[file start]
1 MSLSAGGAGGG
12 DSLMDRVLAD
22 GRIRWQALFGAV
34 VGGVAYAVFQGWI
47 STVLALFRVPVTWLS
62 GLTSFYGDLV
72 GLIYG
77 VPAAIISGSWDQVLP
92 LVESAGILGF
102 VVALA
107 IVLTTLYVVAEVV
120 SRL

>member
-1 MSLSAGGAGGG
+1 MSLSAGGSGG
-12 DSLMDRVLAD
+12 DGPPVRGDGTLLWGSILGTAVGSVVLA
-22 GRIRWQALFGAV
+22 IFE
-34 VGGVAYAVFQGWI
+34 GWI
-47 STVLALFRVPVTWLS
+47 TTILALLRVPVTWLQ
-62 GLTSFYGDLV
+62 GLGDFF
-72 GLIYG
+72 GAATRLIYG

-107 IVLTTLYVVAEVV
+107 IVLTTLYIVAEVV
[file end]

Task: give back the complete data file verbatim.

1 MSLSAGGAGGG
12 DSLMDRVLAD
22 GRIRWQALFGAV
34 VGGVAYAVFQGWI
47 STVLALFRVPVTWLS
62 GLTSFYGDLV
72 GLIYG
77 VPAAIISGSWDQVLP
92 LVESAGILGF
102 VVALA
107 IVLTTLYVVAEVV
120 SRL

>member
-1 MSLSAGGAGGG
+1 MSLSAGGSGG
-12 DSLMDRVLAD
+12 DGPPVRGDGTLLWGSILGTAVGSVVLA
-22 GRIRWQALFGAV
+22 IFE
-34 VGGVAYAVFQGWI
+34 GWI
-47 STVLALFRVPVTWLS
+47 TTILALLRVPVTWLQ
-62 GLTSFYGDLV
+62 GLGDFF
-72 GLIYG
+72 GAATRLIYG

-107 IVLTTLYVVAEVV
+107 IVLTTLYIVAEVV